The Washington Commanders, via the law firm Reed Smith, issued a lengthy letter to the Federal Trade Commission Monday in response to allegations of financial misconduct and a toxic workplace culture made last week by the House Oversight Committee.
The letter is addressed to FTC chair Lina M. Khan and raises four claims to dispute the House Oversight Committee’s letter to the FTC. The first is the committee’s letter to the FTC based on the input of a “single disgruntled employee.” The second is that the Committee did not reach out to the organization about any of the allegations, the Commanders say. The third alleges that the former employee, Jason Friedman, is “wholly unreliable,” and the fourth states that Friedman’s testimony to the committee contradicts alleged efforts he made to get his job back.
“As set forth in more detail below, the Committee’s Letter – which relies solely on the uncorroborated, false testimony of a single disgruntled former employee – sets forth easily and fully rebuttable allegations,” Jordan W. Siev, a partner at Reed Smith, wrote in the letter. “Had the Committee requested any information from the Team on the issues raised in the Committee’s letter, the Team could, and would, have provided testimony and documents making clear that the complained-of conduct did not occur. Based upon all the information provided here, no investigation is warranted. “
The letter runs 18 pages long. Including the 17 exhibits of added documentation that are tacked onto the end of the letter, the entire document is 102 pages.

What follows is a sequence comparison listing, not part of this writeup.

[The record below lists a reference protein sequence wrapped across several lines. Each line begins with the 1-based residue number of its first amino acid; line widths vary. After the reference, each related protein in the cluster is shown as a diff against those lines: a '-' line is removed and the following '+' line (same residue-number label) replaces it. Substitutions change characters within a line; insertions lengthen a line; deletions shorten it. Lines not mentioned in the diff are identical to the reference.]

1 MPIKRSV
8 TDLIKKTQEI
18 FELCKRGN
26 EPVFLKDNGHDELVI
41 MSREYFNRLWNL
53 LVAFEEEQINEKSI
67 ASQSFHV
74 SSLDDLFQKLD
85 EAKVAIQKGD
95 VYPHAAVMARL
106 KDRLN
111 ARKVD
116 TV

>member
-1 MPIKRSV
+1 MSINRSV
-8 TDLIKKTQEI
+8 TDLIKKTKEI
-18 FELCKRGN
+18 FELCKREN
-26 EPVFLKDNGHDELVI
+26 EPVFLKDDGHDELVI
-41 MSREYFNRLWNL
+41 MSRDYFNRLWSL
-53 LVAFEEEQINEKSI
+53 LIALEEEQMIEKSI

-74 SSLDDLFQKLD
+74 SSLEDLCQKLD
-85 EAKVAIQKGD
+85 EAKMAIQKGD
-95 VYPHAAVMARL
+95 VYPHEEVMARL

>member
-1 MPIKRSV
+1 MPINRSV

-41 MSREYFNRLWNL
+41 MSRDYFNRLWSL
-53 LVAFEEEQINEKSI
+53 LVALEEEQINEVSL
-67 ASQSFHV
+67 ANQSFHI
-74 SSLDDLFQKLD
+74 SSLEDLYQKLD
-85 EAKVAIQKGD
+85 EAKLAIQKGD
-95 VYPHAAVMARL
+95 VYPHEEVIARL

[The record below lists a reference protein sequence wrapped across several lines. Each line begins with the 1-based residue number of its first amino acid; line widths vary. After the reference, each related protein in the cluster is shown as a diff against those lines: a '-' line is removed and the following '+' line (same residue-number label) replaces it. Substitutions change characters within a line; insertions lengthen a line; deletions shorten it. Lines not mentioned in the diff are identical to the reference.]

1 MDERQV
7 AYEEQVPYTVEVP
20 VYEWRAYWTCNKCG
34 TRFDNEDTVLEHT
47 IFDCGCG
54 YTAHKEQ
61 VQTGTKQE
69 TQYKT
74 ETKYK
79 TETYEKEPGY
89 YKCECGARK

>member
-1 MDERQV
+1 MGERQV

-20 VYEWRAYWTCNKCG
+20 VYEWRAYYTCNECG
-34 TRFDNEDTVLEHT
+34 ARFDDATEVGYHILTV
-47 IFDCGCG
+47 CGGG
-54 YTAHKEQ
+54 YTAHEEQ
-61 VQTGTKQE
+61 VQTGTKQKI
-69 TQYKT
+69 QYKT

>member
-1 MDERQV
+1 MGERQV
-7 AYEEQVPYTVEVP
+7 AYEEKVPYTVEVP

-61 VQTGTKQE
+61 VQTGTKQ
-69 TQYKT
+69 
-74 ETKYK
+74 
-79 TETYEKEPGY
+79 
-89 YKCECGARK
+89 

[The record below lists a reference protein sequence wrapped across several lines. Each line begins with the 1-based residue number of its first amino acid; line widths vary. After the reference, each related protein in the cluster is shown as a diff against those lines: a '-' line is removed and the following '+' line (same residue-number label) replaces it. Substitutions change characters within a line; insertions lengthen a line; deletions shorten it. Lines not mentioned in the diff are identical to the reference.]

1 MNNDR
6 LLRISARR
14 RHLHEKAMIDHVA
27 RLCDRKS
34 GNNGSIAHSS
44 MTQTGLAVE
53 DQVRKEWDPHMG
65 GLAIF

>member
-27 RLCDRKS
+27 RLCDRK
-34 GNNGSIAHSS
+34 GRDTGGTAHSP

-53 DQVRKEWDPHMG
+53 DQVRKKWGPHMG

The letter questions the integrity of Friedman, a former team sales executive who spent 24 years with the Commanders. According to SIev’s letter, Washington fired Friedman in October 2020 for professional misconduct.
The Commanders say the areas implicated by Friedman’s testimony to the committee “have been subject to regular and thorough audits by independent and respected auditors.”
Friedman told the committee that, among other things, the Commanders used “two sets of books” for financial accounting – one of which underreported ticket revenue to the NFL. He also provided emails to the committee between himself and other team executives in which they appear to discuss reallocating ticket revenue, which they termed “juice.”
One email exchange appears to reference counting “juice” from a Washington home game as revenue from a college football game between Navy and Notre Dame.
In the letter, Siev attaches screengrabs and writes that revenue from the Navy-Notre Dame game was “appropriately accounted for” and also says that Friedman was misinformed about the term “juice,” which he says was a slang term at the Team to refer to an upside in revenue. “
Siev, citing Friedman’s admissions to the committee in testimony, goes on to call him a “serial liar” in the letter.
This all stems from the House Oversight Committee’s announcement Tuesday in which it said it had reason to believe the Washington Commanders and owner Daniel Snyder might have withheld or concealed ticket revenue and related funds as part of “a troubling, long-running, and potentially unlawful pattern of financial conduct.”
In its letter sent to the FTC, the committee said that as part of its ongoing investigation into allegations of a toxic workplace culture within the Commanders’ organization, it obtained evidence that the team might have underreported some of its ticket revenue to the NFL. A portion of ticket revenue is pooled among NFL teams as part of the league’s revenue-sharing agreement.
The committee also informed the FTC, which investigates deceptive business practices, that the team might intentionally withheld “approximately $ 5 million” in refundable ticket deposits that it owed to fans and corporations.
NFL spokesperson Brian McCarthy said the league is cooperating and has turned over more than 210,000 pages of documents to the committee.
“The NFL has engaged former (Securities and Exchange Commission) chair Mary Jo White to review the serious matters raised by the committee,” McCarthy said.
Contributing: Tom Schad